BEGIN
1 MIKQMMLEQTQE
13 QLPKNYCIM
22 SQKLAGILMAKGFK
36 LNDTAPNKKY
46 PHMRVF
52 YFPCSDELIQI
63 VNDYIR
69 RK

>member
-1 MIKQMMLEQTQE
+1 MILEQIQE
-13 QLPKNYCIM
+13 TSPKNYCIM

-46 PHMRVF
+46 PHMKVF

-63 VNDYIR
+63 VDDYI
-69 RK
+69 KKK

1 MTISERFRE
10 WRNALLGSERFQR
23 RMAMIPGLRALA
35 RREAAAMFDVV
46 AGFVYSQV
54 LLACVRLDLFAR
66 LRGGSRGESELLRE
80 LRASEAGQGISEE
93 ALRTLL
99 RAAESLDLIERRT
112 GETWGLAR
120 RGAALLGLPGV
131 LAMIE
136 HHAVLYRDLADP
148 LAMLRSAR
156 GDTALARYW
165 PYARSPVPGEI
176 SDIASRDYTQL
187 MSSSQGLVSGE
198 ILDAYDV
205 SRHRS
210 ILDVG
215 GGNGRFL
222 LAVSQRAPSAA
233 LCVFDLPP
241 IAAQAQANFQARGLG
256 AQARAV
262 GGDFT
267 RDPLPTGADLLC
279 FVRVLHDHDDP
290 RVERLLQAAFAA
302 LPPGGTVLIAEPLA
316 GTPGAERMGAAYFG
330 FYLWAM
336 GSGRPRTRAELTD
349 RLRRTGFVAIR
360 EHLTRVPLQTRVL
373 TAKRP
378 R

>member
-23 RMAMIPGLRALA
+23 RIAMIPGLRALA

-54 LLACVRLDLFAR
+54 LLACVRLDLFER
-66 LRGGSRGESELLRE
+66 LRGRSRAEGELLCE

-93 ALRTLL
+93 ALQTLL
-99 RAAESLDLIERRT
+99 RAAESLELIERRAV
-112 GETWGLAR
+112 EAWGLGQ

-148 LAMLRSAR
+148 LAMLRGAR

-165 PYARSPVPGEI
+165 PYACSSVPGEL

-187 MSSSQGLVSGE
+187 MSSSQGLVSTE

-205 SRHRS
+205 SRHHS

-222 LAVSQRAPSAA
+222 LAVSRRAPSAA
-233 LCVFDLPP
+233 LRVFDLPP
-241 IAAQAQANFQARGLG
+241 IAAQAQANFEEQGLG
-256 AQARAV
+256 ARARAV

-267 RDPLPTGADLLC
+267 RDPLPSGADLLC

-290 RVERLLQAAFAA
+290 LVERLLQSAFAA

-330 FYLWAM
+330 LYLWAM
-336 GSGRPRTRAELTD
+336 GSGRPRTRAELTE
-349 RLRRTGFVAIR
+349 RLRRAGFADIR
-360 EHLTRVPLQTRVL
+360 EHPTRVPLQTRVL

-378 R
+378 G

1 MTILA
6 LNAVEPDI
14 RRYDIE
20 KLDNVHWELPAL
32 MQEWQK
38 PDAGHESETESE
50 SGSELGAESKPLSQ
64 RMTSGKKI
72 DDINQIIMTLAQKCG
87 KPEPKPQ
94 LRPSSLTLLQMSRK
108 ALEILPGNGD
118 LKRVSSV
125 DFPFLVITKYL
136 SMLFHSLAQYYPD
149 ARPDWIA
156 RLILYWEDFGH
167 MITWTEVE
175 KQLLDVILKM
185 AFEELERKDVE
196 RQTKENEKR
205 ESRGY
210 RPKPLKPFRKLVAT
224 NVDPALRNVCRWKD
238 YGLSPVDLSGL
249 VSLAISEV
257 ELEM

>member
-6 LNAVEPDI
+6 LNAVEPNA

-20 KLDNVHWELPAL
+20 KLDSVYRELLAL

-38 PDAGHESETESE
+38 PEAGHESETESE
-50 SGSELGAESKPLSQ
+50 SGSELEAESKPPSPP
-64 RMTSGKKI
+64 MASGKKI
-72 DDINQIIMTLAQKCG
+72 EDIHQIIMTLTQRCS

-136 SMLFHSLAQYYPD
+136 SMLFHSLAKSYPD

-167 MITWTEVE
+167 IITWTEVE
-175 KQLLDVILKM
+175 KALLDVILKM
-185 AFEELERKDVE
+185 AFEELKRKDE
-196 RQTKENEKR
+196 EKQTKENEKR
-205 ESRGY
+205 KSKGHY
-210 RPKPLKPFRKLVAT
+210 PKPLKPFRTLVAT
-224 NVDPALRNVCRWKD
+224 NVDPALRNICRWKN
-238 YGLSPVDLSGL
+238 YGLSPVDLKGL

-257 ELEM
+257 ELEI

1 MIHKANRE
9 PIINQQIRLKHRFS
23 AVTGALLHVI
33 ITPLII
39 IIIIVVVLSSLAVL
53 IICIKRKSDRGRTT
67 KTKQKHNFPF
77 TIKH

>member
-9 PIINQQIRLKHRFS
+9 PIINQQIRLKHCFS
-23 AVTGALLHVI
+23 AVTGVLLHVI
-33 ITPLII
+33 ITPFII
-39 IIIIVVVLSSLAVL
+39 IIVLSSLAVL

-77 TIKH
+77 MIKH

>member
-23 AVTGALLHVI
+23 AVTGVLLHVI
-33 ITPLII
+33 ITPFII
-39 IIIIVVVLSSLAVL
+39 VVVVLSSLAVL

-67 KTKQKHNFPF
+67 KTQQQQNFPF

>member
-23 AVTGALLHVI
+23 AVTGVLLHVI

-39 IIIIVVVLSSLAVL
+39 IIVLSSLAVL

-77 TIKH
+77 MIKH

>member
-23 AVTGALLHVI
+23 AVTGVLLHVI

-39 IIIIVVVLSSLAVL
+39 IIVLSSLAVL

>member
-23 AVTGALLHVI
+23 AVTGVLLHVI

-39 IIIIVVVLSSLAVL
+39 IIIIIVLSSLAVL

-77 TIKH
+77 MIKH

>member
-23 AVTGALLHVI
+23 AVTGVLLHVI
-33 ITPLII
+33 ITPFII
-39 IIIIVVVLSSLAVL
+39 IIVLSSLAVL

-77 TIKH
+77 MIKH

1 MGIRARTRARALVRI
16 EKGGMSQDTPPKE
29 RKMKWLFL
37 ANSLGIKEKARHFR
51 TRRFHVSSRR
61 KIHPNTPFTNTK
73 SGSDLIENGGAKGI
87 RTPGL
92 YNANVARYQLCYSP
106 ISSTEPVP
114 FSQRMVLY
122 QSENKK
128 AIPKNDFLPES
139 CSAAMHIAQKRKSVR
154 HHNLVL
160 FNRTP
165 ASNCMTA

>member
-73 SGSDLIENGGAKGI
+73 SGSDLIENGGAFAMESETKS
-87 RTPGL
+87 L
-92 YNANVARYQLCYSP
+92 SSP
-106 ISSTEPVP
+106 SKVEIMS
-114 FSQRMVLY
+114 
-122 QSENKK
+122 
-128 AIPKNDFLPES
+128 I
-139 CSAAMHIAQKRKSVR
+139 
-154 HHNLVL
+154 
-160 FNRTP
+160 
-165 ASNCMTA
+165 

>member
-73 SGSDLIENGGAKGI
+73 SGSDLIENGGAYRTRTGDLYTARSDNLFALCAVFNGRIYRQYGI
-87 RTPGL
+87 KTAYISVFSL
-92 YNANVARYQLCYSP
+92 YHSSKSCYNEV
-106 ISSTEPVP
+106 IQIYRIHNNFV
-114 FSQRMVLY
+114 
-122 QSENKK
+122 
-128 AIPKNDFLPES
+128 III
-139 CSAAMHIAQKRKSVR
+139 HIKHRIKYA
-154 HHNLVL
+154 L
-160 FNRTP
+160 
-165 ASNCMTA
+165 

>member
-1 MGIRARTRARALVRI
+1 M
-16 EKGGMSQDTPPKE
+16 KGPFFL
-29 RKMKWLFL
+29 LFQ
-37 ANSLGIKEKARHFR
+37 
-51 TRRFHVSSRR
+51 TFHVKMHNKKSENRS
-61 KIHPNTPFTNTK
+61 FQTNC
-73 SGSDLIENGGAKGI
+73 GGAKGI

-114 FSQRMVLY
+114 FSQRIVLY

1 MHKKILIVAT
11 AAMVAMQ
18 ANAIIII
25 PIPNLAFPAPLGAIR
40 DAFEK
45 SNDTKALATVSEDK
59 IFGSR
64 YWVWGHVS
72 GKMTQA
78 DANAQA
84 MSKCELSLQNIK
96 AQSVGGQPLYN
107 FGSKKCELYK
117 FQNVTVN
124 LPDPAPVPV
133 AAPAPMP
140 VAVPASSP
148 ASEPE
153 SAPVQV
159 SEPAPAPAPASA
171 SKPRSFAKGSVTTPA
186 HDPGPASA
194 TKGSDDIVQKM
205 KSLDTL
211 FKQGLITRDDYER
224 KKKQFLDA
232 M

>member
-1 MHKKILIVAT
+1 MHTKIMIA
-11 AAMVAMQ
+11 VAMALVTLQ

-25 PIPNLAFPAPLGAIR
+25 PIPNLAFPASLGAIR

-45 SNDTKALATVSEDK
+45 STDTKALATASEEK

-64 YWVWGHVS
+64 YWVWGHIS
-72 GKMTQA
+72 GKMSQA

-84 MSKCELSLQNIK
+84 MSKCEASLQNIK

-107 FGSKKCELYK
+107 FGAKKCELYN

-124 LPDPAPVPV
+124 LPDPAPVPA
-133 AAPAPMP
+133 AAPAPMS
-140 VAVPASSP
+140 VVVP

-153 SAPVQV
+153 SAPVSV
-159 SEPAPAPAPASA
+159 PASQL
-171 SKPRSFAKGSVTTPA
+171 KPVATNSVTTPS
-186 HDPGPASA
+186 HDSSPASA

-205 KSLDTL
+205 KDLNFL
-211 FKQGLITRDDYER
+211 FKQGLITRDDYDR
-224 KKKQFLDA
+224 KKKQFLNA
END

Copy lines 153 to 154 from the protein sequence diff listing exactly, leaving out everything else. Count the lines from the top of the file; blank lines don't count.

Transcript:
+205 KSKGHY
-210 RPKPLKPFRKLVAT